Science 3 min read

Heat Waves Frequency and Intensity to Increase by Mid-Century

Image courtesy of Shutterstock

Image courtesy of Shutterstock

A recent study conducted by NOAA scientists suggests that the frequency and intensity of heat waves might increase substantially in the next three decades.

In their study, the researchers examined not just the frequency but the spatial size of heat waves too. The team found that by mid-century, excessive greenhouse emission could increase the average size of heat waves by 50 percent.

However, under high greenhouse gas concentrations, the average size of the said phenomena might increase by 80 percent.

Brad Lyon, the lead author of the paper published in Environmental Research Letters, said:

“As the physical size of these affected regions increases, more people will be exposed to heat stress. Larger heat waves would also increase electrical loads and peak energy demand on the grid as more people and businesses turn on air conditioning in response.”

Lyon and his team also noted that related attributes like the duration, magnitude, and cooling degree days could increase significantly in the coming decades.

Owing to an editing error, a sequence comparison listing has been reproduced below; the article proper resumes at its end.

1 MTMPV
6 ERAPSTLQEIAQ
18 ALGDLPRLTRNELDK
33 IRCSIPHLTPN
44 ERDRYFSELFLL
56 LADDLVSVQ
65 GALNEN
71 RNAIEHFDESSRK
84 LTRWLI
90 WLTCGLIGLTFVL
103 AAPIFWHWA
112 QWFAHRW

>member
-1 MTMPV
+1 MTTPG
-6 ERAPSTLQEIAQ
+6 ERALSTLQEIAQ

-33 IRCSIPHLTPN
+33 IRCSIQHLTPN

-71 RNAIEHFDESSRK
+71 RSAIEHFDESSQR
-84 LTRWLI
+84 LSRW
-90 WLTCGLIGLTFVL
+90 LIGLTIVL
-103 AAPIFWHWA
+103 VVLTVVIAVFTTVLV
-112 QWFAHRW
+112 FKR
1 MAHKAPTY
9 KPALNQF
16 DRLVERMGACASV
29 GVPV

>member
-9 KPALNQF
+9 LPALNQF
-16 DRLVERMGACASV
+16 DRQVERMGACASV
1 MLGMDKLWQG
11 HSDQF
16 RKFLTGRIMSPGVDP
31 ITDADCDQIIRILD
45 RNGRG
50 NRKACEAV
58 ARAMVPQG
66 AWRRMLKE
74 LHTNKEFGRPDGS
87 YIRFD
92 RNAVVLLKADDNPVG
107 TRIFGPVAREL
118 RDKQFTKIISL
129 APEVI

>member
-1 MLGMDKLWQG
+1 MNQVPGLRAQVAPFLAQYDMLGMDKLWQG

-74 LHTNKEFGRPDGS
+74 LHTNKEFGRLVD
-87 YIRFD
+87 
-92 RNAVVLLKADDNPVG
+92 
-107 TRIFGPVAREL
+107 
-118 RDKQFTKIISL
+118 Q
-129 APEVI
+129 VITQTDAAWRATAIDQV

Extreme Heat Waves to Affect More Communities

Despite the alarming discoveries, the researchers said that it’s not surprising at all. Lyon noted that growing magnitude and duration is naturally related to a warming climate.

To calculate the increase in the spatial size of heat waves, the NOAA scientists followed them and quantified their “attributes as connected regions that move around and change in size and strength over their lifetime.”

“It’s sort of like watching what groups of people are doing as they move around together in a park, rather than just counting how many people from all those groups entered the park,” Lyon explained.

By using this method, the team was able to assess how its size, together with frequency and intensity, could affect communities in the future.

The researchers stressed that the energy sector could be affected severely by these phenomena.

“If you have a large contiguous heat wave over a highly-populated area, it would be harder for that area to meet peak electric demand than it would be for several areas with smaller heat waves that, when combined, are the same size,” Tony Barnston, a co-author of the study from Columbia University, said.

The NOAA scientists believe that their new approach could help energy companies test their energy capacity. Doing so will give these utilities ample time to meet the energy demand during spatially extensive heat waves.

Read More: Valley Fever Range To Double In Size Due To Climate Change

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Chelle is the Product Management Lead at INK. She's an experienced SEO professional as well as UX researcher and designer. She enjoys traveling and spending time anywhere near the sea with her family and friends.

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